Views about Athenian democracy, and its subsequent fairly recent evolution into its representative form, from the Renaissance to the twentieth century are discussed in Chapter 3 where Rhodes notes that: 'now almost all governments profess to embody democracy and almost all people active in or writing about politics profess to approve of it' (p. 33), even if, as the author admits, they do not always understand what representative democracy means and translate the theory into whatever it is they want it to be. A broad survey concerned with the changing views of scholars in Germany, France and Britain from the nineteenth century down to the present, including Rhodes' own previous research follows in Chapter 4. This is perhaps of some interest to the general reader and of use to students, but it remains a broad survey and nothing more. Nevertheless, it is apparent that the 'modern agenda' has become less overt as historians seek to understand the past without using it to justify either their own work or their own interests. The change from an alignment with a European classical education and the decline of interest in the Classics as a whole including the relevance of Athenian democracy in North America and Europe is dealt with next (Chapter 5). A recognised shift in education -- some no doubt would maintain a downward slope -- has seen as a constant modern verdicts on Athenian democracy and either its defence or its denigration (pp. 58-61). There is much here to stimulate debate both in the lecture room and outside, but in the end, does it really matter? What was there was there and cannot be changed, while the 'contemporary relevance of Athenian democracy' (p. 60) in an age of justification is governed almost entirely by economics.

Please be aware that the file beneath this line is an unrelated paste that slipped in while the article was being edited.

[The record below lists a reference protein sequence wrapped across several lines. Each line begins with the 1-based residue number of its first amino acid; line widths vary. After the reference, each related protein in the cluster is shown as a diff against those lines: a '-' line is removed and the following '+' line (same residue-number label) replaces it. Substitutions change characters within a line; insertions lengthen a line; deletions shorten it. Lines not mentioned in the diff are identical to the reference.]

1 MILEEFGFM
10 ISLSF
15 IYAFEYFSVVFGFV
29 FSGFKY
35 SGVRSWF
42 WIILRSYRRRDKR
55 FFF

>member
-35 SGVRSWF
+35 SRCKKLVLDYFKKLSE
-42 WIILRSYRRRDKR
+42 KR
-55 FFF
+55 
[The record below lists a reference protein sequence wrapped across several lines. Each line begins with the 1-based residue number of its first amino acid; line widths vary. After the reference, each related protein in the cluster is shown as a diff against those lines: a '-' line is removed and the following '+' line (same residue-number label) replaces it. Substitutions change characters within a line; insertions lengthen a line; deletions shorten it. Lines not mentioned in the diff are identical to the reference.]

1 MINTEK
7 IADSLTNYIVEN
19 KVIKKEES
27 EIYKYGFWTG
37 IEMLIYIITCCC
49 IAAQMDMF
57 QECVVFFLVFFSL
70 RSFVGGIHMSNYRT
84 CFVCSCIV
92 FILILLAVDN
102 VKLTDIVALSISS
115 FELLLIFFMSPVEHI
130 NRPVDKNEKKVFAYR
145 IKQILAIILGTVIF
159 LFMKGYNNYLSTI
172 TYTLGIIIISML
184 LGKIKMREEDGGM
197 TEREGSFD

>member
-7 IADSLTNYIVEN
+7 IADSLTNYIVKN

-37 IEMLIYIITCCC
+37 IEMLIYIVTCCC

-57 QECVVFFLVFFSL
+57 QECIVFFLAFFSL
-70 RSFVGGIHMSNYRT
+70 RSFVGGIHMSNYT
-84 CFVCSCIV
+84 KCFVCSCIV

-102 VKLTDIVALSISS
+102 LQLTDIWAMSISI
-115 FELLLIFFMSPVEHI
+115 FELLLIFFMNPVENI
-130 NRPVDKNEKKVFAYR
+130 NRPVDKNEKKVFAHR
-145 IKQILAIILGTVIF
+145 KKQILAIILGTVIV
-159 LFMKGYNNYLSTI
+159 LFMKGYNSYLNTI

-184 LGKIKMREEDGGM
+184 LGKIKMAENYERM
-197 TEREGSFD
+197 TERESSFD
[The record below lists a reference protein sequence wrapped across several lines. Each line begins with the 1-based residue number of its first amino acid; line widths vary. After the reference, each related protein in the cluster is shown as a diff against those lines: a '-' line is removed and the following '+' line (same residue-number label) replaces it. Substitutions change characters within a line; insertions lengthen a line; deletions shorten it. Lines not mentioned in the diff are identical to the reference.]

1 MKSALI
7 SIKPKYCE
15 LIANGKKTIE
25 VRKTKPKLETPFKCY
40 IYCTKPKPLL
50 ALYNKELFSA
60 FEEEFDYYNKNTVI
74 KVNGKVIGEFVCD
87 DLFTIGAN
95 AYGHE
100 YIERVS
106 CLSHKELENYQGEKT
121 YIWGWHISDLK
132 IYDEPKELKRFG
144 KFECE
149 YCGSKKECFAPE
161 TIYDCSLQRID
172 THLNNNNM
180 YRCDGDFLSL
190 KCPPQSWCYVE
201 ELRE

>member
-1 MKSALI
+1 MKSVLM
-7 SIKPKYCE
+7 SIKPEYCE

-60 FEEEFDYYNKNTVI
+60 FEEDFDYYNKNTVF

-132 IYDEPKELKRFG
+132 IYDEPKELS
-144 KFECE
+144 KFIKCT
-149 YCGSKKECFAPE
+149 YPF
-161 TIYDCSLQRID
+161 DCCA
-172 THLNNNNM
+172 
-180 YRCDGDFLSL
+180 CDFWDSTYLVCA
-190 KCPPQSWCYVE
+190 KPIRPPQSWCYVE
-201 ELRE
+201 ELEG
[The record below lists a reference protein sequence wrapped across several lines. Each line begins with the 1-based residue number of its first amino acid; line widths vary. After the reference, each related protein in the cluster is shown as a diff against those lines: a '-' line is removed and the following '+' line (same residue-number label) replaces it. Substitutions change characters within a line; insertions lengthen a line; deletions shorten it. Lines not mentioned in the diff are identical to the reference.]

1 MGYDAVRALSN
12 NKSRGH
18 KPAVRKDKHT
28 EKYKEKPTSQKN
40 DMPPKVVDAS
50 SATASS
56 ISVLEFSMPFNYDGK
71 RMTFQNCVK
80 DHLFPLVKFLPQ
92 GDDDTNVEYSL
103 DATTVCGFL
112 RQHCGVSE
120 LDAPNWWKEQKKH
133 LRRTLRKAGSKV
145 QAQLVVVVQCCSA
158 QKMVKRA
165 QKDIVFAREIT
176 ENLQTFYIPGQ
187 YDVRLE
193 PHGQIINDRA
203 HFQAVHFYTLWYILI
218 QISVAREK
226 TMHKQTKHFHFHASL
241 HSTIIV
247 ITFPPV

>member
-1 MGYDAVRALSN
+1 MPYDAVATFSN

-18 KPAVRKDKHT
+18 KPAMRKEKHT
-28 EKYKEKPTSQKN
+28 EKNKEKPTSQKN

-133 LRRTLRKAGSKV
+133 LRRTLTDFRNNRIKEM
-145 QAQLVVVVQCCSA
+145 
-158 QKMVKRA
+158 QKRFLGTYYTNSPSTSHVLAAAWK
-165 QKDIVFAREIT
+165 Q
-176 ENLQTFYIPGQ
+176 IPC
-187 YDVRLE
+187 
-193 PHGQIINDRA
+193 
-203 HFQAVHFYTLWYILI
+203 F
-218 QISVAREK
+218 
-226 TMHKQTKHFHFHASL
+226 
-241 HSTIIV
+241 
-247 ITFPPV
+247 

As a work surely designed for a wider audience than the academic community, it might have been useful and informative, among other quite extended endnotes to have explained why the 'Old Oligarch' (p. 18) reappears in the text as just [Xenophon] (for example, on p. 20). It may be pushing the argument a little far to suggest that Athens 'encouraged or required' democracies among its allies by citing Erythrae and Miletus, a generation and fifty years respectively after the foundation of the Delian League. The Athenians lived easily with, and side by side, any state and any constitution which suited the moment; and democracy was no guarantee of friendly relations (viz. Syracuse in 415 BC). Syme's work on the provincial at Rome (p. 135) was published in 1999, and hence no longer an 'unpublished draft'.[] Some minor errors may be noted (for example on p. 79). Still, this work is thoughtful and mostly accessible and if not exactly rekindling the fire, will certainly maintain the temperature of the heat, in the continuing debate on the relevance of ancient democracy and inevitably of Greek civilisation for today's global village. Finally when Rhodes says 'history is more useful when it does not try too self-consciously to be useful' (p. 90), it would possibly have made his message that bit stronger if the 'Ancient' of Ancient History or even the 'Ancient' of Ancient Democracy was emphasised.
[] Chapter 1, 'History' (pp. 9-17); Chapter 2 'Democracy' (pp. 18-26); Chapter 3, 'Democracy: Good or Bad?' (pp. 27-33); Chapter 4 'Democracy: Fashions in Scholarship' (pp. 34-53); Chapter 5, 'Athenian Democracy and Us' (pp. 54-69); Chapter 6, 'How to Study Athenian Democracy' (pp. 70-90). There are also endnotes (pp. 91- 116), an extensive bibliography (pp. 117-37), and a brief index (pp. 139-42).
[] Anthony Richard Birley (ed.), Sir Ronald Syme: The provincial at Rome, and Rome and the Balkans, 80 B.C.- A.D. 14 (Exeter 1999).